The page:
top of page
About Us
Remote Access
  • Facebook White
  • Twitter White
  • YouTube White
  • Facebook White
  • Twitter White
  • YouTube White
  • Facebook blue
  • Twitter Blue
  • YouTube Blue

The Royal Harbour


Geography Fieldwork

Last week we went to Botany Bay in Broadstairs. When we arrived the weather was extremely windy and quite cold. 

Firstly, we walked around the stack along the cliffs and identified how the cliff shapes were formed and  erosion by the process of hydraulic action and abrasion. The bottom of the cliff was eroded, creating an arch, which had then collapsed, creating the stack. We completed a detailed sketch of this. 

We then measured the beach profile before the tide came in, using poles, tape measure and the clinometer. Afterwards we studied the local area, human geography and houses. 

After a hot chocolate break we measured the strength and direction of longshore drift by placing 2 poles 20 metres apart on the shore and standing halfway between them, throwing an orange into the sea and recording how long it took for it to travel 10 metres. We struggled with this task because the waves were so choppy and messy; we often lost track of the oranges before they reached 10 metres and our results were varied.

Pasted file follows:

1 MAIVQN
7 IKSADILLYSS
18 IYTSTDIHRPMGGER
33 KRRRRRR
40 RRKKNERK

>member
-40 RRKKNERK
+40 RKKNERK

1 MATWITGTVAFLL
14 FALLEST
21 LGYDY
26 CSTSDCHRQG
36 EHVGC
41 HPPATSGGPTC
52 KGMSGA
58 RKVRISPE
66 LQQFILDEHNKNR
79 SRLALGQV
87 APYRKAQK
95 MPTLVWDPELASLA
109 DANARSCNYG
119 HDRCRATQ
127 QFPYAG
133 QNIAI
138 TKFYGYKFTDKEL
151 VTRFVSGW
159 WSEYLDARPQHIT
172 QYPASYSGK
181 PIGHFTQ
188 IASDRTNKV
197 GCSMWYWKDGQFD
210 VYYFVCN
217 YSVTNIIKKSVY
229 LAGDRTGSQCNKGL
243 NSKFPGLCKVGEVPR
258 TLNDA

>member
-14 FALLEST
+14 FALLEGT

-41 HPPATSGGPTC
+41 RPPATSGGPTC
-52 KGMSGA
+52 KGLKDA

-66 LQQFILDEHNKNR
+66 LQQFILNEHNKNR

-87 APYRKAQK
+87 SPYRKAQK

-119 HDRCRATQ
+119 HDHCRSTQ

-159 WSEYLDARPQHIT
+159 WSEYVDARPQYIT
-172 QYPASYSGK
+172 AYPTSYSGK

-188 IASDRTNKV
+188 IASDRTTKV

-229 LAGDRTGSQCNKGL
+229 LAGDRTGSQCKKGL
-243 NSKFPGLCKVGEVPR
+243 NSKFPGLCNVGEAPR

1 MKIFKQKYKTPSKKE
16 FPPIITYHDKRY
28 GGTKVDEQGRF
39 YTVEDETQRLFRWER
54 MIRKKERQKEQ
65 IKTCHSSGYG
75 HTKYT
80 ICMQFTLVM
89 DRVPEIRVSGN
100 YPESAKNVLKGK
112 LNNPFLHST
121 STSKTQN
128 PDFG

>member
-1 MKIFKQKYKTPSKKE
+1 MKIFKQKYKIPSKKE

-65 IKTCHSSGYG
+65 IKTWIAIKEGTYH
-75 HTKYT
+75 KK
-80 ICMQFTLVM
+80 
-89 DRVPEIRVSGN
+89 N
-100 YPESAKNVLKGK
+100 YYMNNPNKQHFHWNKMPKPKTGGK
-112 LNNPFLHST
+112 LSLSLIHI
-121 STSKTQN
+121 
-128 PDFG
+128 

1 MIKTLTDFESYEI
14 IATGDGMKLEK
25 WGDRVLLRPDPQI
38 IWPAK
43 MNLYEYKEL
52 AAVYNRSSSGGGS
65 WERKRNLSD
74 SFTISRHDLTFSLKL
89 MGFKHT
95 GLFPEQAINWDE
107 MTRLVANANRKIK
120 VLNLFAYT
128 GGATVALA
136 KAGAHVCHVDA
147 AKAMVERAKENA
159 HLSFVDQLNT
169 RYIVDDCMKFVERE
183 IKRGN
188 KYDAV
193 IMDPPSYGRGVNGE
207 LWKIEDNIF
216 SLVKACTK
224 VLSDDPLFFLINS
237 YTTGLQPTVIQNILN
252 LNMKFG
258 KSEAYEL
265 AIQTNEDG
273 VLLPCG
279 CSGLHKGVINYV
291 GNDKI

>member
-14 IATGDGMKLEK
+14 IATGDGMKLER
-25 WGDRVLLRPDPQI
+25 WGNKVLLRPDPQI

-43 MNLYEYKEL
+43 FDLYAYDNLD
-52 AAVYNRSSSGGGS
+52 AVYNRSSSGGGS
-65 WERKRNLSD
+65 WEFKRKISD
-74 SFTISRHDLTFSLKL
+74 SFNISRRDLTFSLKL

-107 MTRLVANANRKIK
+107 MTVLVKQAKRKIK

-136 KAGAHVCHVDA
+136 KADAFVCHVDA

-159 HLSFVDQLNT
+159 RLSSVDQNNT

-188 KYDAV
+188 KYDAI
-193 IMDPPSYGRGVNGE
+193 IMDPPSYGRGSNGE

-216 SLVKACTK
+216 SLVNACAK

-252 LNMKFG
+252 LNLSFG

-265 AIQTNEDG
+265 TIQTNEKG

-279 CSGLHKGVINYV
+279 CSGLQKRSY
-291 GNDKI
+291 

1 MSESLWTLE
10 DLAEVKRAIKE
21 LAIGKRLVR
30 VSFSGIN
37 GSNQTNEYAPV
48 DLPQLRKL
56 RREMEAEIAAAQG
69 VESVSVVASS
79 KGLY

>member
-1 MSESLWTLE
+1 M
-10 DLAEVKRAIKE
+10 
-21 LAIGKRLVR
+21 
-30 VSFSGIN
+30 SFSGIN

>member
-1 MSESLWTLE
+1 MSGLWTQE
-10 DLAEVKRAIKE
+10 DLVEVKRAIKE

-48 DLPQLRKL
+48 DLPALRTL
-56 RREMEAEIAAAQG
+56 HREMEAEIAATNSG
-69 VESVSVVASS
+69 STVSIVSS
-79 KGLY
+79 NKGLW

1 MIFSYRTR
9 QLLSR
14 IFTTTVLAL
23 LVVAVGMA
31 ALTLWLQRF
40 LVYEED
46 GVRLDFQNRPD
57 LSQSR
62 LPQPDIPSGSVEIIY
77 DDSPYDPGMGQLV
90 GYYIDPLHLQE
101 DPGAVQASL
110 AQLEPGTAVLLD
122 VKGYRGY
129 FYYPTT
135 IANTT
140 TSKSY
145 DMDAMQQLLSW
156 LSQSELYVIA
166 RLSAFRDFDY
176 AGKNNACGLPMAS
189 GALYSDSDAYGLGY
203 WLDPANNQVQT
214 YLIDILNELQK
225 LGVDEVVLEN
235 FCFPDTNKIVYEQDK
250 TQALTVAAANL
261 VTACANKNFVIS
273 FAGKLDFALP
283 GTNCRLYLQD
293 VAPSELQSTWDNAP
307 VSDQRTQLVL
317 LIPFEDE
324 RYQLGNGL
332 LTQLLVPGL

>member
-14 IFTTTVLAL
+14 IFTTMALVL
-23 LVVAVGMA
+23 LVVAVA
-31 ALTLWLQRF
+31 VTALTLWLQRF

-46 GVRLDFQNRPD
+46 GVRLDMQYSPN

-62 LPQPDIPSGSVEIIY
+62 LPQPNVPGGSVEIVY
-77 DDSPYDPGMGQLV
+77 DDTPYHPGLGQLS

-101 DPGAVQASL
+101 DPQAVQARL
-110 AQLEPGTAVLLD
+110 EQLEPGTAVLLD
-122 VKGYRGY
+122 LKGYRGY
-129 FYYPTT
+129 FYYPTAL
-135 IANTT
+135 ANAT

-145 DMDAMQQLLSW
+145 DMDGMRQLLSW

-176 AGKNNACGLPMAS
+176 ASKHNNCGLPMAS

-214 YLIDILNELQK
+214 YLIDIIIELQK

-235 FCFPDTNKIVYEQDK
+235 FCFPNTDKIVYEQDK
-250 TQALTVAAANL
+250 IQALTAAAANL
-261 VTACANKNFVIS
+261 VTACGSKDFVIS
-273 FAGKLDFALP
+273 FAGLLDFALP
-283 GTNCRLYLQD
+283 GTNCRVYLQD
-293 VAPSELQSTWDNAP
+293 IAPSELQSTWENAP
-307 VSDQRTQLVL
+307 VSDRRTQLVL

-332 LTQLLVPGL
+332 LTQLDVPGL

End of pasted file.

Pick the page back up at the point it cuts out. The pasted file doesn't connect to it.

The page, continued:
Then we continued a wave count, we counted how many waves broke in 3 minutes and calculated the average number per minute. The waves had a strong backwash and were steep and close together, which suggests that they were of a destructive nature.

Written by Eva Cannon, a student who attended this trip.


bottom of page